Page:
get someone into trouble: If you break it, you'll get us all into trouble.
stay/keep out of trouble: He's managed to stay out of trouble since coming out of jail.
6. ) count or uncount fighting, violence, or bad behavior:
There's been a lot of trouble in the neighborhood recently.
trouble starts: The trouble started when he accused someone of stealing his bicycle.
make/cause trouble: Peter used to make a lot of trouble at school.
trouble flares/erupts: Trouble flared in the area after a youth was arrested.
crowd trouble: There was crowd trouble at the last game.
asking for trouble
if doing something is asking for trouble, it is likely to cause you problems or difficulties:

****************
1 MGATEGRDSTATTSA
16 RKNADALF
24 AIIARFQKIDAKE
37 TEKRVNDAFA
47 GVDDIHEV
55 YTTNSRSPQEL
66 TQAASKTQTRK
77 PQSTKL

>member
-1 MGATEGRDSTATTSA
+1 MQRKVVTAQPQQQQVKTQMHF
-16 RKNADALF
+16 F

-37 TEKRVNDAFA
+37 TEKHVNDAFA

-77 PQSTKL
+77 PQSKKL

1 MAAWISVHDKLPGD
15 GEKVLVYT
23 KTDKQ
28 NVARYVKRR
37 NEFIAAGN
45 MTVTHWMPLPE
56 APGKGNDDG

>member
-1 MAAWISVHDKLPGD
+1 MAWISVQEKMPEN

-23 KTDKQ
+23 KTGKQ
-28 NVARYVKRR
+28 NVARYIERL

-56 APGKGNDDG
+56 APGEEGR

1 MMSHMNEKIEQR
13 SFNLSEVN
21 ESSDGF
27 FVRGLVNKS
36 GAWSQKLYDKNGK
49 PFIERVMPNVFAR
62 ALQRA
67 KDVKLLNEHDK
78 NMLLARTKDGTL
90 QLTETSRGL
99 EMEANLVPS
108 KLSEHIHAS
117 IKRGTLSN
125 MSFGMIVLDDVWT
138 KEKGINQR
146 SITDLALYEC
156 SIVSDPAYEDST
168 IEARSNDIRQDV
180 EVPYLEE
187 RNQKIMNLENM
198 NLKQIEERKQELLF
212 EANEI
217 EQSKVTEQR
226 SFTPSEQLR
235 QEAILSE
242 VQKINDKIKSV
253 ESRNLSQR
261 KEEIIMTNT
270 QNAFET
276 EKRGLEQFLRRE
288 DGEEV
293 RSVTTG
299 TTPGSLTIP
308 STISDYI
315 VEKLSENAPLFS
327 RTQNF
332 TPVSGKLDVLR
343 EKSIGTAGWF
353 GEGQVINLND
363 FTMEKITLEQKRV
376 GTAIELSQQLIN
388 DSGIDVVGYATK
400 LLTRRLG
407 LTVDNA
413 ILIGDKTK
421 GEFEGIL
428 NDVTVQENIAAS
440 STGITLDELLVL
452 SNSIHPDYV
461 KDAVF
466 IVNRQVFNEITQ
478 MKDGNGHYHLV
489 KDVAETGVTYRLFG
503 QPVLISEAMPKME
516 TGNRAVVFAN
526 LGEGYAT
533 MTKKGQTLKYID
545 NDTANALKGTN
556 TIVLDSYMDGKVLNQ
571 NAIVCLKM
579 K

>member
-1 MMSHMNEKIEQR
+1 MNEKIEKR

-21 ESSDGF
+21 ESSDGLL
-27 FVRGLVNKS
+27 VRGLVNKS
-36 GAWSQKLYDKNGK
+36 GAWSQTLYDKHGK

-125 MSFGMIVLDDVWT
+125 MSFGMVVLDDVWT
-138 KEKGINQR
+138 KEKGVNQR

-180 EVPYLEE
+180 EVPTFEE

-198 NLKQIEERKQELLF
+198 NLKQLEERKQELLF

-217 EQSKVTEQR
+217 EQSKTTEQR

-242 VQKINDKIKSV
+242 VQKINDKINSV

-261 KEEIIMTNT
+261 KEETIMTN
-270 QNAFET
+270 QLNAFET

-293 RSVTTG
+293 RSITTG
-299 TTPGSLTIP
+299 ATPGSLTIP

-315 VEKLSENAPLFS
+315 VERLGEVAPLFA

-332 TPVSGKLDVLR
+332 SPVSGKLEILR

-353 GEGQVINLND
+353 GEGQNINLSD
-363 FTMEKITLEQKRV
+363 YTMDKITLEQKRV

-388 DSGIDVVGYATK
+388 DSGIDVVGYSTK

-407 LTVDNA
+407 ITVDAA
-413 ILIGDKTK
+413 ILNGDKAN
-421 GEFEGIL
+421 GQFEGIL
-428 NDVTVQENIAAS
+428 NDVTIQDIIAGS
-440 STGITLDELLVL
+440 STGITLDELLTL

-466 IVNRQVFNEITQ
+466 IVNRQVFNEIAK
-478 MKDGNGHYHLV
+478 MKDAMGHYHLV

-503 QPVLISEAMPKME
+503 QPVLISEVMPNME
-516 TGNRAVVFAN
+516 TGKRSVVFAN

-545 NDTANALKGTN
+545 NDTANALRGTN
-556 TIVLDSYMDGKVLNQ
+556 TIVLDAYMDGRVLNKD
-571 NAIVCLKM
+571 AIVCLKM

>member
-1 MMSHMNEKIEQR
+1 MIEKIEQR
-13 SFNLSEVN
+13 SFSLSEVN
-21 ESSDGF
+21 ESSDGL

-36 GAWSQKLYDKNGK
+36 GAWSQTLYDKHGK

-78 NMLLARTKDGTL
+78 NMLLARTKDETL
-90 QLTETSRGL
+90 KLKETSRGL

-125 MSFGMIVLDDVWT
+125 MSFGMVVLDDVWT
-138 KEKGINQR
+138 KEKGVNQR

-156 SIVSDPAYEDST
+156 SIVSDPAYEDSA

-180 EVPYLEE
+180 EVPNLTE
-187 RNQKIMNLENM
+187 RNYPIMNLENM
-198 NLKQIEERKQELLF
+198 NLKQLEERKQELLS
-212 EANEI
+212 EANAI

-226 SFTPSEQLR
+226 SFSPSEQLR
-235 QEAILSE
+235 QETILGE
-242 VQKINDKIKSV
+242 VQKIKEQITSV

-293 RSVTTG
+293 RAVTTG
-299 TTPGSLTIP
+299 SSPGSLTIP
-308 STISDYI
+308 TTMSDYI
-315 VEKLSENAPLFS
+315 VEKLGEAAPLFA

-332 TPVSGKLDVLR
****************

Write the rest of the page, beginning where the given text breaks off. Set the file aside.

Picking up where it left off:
Delaying this type of surgery is just asking for trouble.
get someone into trouble OLD-FASHIONED
to make a woman who is not married pregnant
looking for trouble
doing something that is likely to cause a disagreement, fight, or problem
no trouble
easy and pleasant to deal with and not causing you any problems:
I don't mind taking care of Sam he's no trouble at all.
trouble is brewing (for) or there's trouble brewing
used for saying that a difficult, dangerous, or violent situation is developing
trou|ble 2 [ `trʌbl ] verb transitive *
1. ) to make someone worried:
What's wrong? Is something troubling you?
it troubles someone that: It troubles me that I haven't heard from her recently.
2. ) SPOKEN FORMAL to cause someone a slight problem or difficulty by asking them to do something for you:
I'm sorry you've been troubled it won't happen again.
trouble yourself: I'll call her if you like. No, don't trouble yourself.
a ) SPOKEN FORMAL used for making a polite request: